99-cent store haul

Most of these places aren’t terribly English-friendly (and when they call your number for a table, you probably won’t know it) but if you have basic sushi knowledge it’s easy to deduce what’s what based on the photos displayed on the laminated menus and touch screen. You can also just grab a container with different colored plastic plates as it goes by. If it’s not to your liking, it’s a pretty cheap mistake.

Bacon sushi might’ve been a mistake

You could also order noodles and cooked dishes but why would you? But then, I’ve taken to ordering fries at these places, so…

Surprises: I didn’t realize shiraki a.k.a. cod milt a.k.a cod semen was so pedestrian that you could pre-make it, send it on its way, and assume someone would pick it, since it’s more of a specialty item here. Also, monkfish liver (ankimo) is a standard offering.

When you push your empty plates down a chute at each table (at first, I was scared to do this because it wasn’t clear that the metal door was for this purpose) a video is triggered for your enjoyment and each color-coded plate is tallied and added to your bill. I guess we put away 17 plates. 

There are hundreds of locations (I had no idea) and even a bunch in California and Texas. There is, however, no cod sperm on the American menus.

Kura Sushi * 440 Ebisucho, Nakagyo-ku, Kyoto, Japan

 

Un-American Activities: Starbucks in Kyoto

Japan has no shortage of high-design Starbucks locations, some where you would have to strain to even see a logo. I’m neither a Starbucks person, nor much of a coffee snob despite growing up in the Pacific NW, the epicenter of second-wave coffee culture. Pre-ground Cafe Bustelo is my morning jam, followed by two cups of watery office coffee of unknown provenance on the days I go to the office.

But I almost always end up at a Starbucks when traveling to other countries. Mostly to gawk at any localized beverages or snacks. I was introduced to an unknown-to-me sweet, lamingtons, little Australian square cakes, frosted, and coated in coconut flakes, at a Starbucks in Hong Kong. I would always get one in the airport (it makes it sound like I regularly hit that airport; I’ve been in and out of it maybe eight times, none in recent history).

So, it was not a leap to seek out the Starbucks in Kyoto that took residence in a Taisho-era teahouse last summer. Even though there is a sign hanging beneath the shingled eaves, it would be easy to miss the Starbucks on the cobblestone path up to Kiyomizu-dera Temple, a UNESCO World Heritage site in a city lousy with shrines, temples, and Michelin stars. The wood-clad building on the corner blends into the surrounding shops stocked with more pickled things than you could ever imagine being pickled and souvenir cans of Pringles in takoyaki flavor, the octopus balls that are a regional claim to fame. (I am still kicking myself for neither trying takoyaki nor buying these Pringles.)

Look past the Japanese tourists dolled-up in rented kimonos, though, and you’ll see a slate-blue noren with the familiar mermaid marking the entrance, as well as the original racy topless, two-finned logo on an iron lantern that looks as if it has been there for more than a century but could’ve been crafted in 2017.

The interior is dim, understated, with cement floors, wood beams, and neutral tones that lend a spartan quality more aligned with an art gallery than coffee shop. Rock gardens and bamboo fountains occupy outdoor nooks. It’s genuinely a respite from the weaving mobs outside that neither favor walking on the right or the left. I don’t understand this about Japan. Even subway stations would sometimes have arrows indicating to walk on the right, which pleased the rule-lover in me, then sometimes on the left. That’s chaos.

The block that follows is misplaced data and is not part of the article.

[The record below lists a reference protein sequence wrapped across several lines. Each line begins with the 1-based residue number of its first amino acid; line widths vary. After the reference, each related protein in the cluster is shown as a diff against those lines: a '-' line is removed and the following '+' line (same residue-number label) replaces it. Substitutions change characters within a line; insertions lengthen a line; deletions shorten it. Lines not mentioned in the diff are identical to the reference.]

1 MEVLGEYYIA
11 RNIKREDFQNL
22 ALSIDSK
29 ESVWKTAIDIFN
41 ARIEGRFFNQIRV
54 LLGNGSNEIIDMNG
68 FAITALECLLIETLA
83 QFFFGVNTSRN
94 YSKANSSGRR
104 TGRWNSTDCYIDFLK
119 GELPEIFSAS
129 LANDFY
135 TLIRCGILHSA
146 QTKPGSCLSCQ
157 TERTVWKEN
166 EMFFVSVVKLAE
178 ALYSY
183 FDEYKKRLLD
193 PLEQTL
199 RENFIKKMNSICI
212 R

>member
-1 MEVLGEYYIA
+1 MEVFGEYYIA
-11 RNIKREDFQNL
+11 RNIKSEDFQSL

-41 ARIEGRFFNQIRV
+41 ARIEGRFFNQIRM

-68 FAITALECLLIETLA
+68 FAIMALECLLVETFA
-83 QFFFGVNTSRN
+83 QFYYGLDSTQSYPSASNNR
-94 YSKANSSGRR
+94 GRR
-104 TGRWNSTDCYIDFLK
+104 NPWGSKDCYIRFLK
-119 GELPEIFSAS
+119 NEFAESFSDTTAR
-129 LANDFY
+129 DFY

Starbucks has a long history in the country, as it entered Tokyo, its first international market, in 1996. The Seattle-based company has added 1,303 stores since. Kyoto alone has 33.

The newer world’s biggest Starbucks in Shanghai has been grabbing recent attention among the followers of chain-related happenings. That’s all fine for more-is-more China, but they do things a little differently in Japan where hypermodernity clashes with analog traditions. The country clings tightly to phone-only reservations and a preference for cash transactions, inconveniences for digitally reliant foreigners. (Of course, you can pay by app at Starbucks in Japan..)

Upstairs, customers patiently wait on benches for their turn in one of three tatami rooms covered in the traditional straw mats and zabuton cushions for seating. There are friendly reminders to remove your shoes and low shelves to store them. No worries about anyone making off with your footwear–this is Japan, the lost and found capital, after all.

(My travel companion left his iPhone in a cab, and we got it back the next day, only with the help of a Japanese speaking friend who communicated with everyone and filled out the paperwork–did I say they like analog transactions? This amazing turn of events, spurred us to pay it forward the next day when we found a phone dropped on the sidewalk and turned it into a police station on the corner. They had to get an English-speaking translator on the phone to explain we had a right to claim any reward money as well as being reimbursed for travel to turn it in!)

Maybe in other parts of the world you might feel embarrassed for showing interest in an American chain rather than immersing yourself in authenticity, but most Japanese citizens aren’t judgmental like that. No one in Tokyo is ashamed to line up for Shake Shack or overpay for nacho fries at Taco Bell. A few gawkers were taking photos of this 100-year-old-plus structure and young women with expensive SLRs had no problem striking poses or setting up shots of pastel drinks, presumably to share on Instagram, or more likely, Line.